Does ChemSpider Unashamedly Exploit the PubChem Resource?

05 Jul

As a web subscriber to JCIM (and frequent author to said journal) I was reading the recent articles related to PubChem. If bandwidth allows I’ll post some additional comments shortly but Rich Apodaca has already highlighted them.

In his posting Rich commented “The public is free to download and re-use the entire database of molecules and associated data. <...> witness both eMolecules and ChemSpider, two services that unashamedly exploit the PubChem resource. Expect to see more of this in the months ahead.”

Did we do this? Absolutely. We downloaded the data and used it to test our system since we couldn’t easily source 10 million chemical structures anywhere else. We were very honest in our first press release on March 24th where we said “… the launch of their ChemSpider Service (, an online resource for chemists to search, aggregate and data mine publicly available chemical data. At time of release over 10 million compounds are indexed in the ChemSpider database including the PubChem collection and data provided by a number of other collaborators. ….”

There is no Open Source software that we are aware of that can handle 10 million compounds. So, having constructed our system we needed to performance test it and PubChem was a great resource so we used it. The quality of the database (and I have talked about Zen and Quality already) was irrelevant at that point. We needed to test the system.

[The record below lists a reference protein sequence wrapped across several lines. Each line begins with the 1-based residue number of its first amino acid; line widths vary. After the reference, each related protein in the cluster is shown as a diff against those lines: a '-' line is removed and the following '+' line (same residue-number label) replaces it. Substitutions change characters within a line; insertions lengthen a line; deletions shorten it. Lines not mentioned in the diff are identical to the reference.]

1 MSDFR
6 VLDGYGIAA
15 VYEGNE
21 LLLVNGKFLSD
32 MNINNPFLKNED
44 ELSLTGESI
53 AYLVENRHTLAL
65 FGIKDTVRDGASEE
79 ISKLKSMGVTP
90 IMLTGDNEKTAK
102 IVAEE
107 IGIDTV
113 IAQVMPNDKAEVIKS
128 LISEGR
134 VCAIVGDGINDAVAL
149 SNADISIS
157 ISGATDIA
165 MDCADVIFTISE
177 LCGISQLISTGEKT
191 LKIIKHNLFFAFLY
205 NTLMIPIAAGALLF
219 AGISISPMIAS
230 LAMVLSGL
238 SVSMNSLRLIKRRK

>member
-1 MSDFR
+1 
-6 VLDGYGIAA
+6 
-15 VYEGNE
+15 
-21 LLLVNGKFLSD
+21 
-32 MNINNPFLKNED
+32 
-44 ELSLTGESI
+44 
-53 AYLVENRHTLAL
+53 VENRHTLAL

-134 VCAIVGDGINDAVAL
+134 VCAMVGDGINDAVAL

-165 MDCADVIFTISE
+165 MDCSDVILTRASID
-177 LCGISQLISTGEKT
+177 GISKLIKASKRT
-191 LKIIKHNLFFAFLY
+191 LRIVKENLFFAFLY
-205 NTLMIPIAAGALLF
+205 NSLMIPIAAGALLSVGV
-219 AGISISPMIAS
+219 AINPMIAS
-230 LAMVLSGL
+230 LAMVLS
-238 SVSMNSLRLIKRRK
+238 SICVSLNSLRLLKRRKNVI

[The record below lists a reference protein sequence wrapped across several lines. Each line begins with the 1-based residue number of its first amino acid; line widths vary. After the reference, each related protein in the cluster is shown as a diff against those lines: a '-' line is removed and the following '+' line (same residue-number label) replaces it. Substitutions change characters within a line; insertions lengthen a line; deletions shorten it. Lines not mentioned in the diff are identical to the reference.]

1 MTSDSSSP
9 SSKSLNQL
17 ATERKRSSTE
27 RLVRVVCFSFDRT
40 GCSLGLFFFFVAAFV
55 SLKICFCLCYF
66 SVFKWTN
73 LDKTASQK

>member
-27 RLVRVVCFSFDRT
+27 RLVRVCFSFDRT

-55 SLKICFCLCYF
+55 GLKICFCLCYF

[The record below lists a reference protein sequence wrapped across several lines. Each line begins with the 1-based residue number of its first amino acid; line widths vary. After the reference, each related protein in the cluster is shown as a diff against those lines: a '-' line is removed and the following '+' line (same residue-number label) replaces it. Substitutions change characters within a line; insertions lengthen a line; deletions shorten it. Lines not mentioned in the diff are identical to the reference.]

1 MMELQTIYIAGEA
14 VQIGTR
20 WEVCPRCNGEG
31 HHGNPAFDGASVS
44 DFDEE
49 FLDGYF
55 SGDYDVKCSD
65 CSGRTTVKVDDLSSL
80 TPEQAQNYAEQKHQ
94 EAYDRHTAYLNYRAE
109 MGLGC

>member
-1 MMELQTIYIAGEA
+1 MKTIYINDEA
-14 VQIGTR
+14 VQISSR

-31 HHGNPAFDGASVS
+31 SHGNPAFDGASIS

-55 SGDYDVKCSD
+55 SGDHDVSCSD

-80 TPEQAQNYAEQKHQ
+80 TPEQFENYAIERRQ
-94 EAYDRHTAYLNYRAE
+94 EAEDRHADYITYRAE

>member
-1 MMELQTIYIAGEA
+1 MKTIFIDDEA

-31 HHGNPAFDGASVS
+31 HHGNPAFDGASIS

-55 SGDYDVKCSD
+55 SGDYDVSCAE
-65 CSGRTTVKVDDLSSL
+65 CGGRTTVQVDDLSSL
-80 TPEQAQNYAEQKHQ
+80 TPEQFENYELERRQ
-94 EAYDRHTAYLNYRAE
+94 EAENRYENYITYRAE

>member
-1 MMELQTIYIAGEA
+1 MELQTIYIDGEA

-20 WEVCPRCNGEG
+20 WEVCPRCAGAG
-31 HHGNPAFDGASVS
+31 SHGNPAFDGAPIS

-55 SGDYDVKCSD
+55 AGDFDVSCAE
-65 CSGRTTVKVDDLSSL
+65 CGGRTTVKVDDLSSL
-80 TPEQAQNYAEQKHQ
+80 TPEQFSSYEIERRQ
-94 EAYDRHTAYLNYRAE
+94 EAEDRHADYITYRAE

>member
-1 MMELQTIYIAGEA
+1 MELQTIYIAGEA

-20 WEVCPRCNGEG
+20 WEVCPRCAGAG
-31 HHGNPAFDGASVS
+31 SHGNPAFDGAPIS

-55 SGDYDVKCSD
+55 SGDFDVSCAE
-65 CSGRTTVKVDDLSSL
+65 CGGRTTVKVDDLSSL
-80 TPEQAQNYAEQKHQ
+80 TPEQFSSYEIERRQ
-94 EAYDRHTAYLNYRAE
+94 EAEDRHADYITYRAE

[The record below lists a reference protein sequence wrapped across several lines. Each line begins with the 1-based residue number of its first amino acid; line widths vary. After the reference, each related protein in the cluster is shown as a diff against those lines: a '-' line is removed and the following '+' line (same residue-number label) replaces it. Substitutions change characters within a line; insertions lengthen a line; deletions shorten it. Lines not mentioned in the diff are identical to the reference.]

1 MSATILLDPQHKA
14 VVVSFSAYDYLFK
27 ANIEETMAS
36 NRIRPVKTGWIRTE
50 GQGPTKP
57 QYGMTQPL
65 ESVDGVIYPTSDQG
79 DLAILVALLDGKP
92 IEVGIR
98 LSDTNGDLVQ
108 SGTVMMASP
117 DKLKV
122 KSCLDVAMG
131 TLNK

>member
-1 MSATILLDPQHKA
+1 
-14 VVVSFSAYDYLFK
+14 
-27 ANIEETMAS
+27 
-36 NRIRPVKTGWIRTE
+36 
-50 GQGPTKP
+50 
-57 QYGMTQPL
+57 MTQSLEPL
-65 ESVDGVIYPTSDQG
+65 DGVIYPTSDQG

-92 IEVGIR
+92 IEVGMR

The ChemSpider dataset is now over 16 million compounds and the PubChem dataset contributes 10.3 Million of those (10297250 to be precise), just over 60%. We continue to add databases (1,2,3) and have put significant effort into curating the data ourselves and with the assistance of our users (4,5,6). We’ve committed to return curated records back to Pubchem and glad to do it.

We presently have more data to add to the ChemSpider database, unique structures that are not contained in PubChem. Where allowable we will deposit these to PubChem in the future. For right now we have more important things to do, specifically address those Five Things We Don’t Like About ChemSpider.

The work on Quality checking continues and there will be an abundance of data to return to PubChem. See the recent discussions about Taxol and Thimerasol as examples. There’s a lot more where those came from.